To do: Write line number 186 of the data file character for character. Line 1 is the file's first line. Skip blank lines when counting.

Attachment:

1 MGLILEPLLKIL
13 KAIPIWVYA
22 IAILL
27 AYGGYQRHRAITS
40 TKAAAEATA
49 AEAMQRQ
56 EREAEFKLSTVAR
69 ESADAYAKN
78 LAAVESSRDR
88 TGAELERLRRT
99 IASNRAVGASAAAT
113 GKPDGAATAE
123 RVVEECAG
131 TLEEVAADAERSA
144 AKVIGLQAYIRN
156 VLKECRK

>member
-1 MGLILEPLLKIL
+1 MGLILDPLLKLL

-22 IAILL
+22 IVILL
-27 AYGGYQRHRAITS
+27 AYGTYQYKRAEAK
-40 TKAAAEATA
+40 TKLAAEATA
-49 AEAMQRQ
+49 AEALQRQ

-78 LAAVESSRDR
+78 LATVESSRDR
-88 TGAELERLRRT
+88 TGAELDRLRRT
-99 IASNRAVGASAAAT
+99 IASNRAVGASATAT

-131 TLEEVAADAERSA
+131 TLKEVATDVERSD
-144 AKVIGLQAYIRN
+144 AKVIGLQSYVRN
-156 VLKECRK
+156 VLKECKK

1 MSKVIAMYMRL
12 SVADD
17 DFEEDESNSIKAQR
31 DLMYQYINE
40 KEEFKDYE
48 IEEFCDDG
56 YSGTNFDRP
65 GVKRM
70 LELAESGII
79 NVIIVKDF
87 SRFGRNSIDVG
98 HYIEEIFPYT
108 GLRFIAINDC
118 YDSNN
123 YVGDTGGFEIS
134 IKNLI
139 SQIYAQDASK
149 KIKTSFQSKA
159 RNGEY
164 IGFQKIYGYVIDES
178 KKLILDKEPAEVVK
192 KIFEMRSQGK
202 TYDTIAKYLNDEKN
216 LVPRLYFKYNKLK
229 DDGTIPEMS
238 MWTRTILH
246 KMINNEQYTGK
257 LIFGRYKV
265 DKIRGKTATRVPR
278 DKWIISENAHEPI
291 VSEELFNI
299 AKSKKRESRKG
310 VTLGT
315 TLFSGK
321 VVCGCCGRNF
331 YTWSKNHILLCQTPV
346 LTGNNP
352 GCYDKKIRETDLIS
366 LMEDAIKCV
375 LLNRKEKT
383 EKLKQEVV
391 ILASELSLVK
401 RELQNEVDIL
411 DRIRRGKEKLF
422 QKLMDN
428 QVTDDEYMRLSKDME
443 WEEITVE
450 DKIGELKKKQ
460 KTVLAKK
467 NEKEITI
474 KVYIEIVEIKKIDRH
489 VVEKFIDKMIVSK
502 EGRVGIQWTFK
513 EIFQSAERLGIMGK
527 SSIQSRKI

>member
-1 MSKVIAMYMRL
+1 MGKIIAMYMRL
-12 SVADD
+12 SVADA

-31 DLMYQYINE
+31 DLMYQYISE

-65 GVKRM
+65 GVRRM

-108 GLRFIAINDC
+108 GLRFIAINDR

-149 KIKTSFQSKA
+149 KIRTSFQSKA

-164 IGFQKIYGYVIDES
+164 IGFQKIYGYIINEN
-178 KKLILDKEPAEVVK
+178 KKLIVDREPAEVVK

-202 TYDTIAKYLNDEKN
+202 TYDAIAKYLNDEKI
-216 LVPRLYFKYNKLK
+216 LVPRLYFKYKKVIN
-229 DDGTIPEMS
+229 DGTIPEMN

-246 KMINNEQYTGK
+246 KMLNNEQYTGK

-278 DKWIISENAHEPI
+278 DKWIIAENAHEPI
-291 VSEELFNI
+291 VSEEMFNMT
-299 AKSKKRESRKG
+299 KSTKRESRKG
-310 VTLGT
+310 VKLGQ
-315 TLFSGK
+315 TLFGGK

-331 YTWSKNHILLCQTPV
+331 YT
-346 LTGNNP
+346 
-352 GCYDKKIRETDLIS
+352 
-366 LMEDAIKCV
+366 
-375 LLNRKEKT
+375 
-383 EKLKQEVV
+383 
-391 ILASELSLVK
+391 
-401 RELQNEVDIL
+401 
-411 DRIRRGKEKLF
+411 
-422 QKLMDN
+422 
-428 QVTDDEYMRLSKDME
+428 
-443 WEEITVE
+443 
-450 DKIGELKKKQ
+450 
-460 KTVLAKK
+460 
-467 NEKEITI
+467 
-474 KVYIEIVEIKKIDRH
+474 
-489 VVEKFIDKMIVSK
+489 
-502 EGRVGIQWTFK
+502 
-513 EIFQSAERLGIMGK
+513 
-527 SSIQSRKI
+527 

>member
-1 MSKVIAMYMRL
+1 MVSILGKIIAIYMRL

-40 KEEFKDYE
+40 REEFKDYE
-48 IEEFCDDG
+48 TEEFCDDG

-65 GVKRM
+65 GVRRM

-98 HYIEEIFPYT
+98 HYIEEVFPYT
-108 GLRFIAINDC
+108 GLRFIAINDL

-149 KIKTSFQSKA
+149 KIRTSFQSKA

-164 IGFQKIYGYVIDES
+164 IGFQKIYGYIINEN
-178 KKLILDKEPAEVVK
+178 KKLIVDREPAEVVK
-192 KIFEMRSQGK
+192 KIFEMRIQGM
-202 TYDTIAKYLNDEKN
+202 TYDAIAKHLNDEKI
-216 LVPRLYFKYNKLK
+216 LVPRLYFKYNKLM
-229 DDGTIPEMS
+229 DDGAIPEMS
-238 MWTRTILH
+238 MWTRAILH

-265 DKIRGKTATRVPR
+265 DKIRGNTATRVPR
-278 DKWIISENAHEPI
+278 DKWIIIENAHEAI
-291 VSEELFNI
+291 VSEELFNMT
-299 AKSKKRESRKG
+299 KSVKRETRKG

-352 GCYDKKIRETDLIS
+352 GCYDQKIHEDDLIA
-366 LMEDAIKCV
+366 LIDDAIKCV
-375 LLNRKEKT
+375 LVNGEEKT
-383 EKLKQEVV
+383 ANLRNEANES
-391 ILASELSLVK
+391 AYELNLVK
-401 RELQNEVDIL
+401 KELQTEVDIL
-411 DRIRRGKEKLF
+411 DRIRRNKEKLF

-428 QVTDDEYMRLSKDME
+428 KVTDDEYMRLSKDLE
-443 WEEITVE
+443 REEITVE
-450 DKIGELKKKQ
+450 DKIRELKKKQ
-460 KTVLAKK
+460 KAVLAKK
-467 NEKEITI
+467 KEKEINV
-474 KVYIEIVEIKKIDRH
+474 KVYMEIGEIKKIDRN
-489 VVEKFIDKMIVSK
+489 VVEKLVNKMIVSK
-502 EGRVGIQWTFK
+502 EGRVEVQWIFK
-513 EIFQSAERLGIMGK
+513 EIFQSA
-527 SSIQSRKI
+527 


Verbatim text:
+164 IGFQKIYGYIINEN